Faculty of Medicine | Lund University



MultiPark is a strategic research area funded by the Swedish Government. Building on the strong tradition of cutting-edge research on Parkinson’s disease at Lund University, our vision is to create new and innovative strategies for improved and novel treatments, disease modifications and eventually cures for neurodegenerative diseases, in order to improve the quality of life for people living and ageing with such disorders.


A new study from MultiPark scientists indicates that inherited viruses that are millions of years old play an important role in building up the complex networks that characterise the human brain.

In the retail business, the term G-force is routinely used to promote “hi-tech” products, whether it be racing gear, clothing or watches with uniquely durable qualities. In May of this year, a group of Parkinson’s researchers chose that same name for a global alliance with real technological prowess.

A major breakthrough in the development of stem cell-derived brain cells has put MultiPark-researchers on a firm path towards the first ever stem cell transplantations in people with Parkinson’s disease. A new study presents the next generation of transplantable dopamine neurons produced from stem cells. These cells carry the same properties as the dopamine neurons found in the human brain.

Parkinson's disease is strongly linked to the degeneration of the brain’s movement center. In the last decade, the question of where the disease begins has led researchers to a different part of the human anatomy. In 2003, the German neuropathologist Heiko Braak presented a theory suggesting that the disease begins in the gut and spreads to the brain. The idea has since, despite vocal critics, gained a lot of ground. Researchers from MultiPark at Lund University now present the first direct evidence that the disease can actually migrate from the gut to the brain.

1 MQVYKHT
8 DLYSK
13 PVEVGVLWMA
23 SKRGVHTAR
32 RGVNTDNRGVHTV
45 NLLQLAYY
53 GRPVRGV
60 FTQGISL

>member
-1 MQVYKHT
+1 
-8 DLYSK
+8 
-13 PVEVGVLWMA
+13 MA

In the future, people who worry about being affected by Alzheimer's disease could get an answer with the help of a simple test. Such a test could put people at ease who belong to the low risk population, and help those at risk to keep their thinking skills intact as long as possible.
- This is the first study to show that the test works in everyday clinical practice, says MultiPark's Oskar Hansson, associate professor at the Department of Clinical Memory Research at Lund University and senior physician at Skåne University Hospital.

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For more information, please contact:

Jens Persson, Public Relations Officer
 +46 46 222 08 76 

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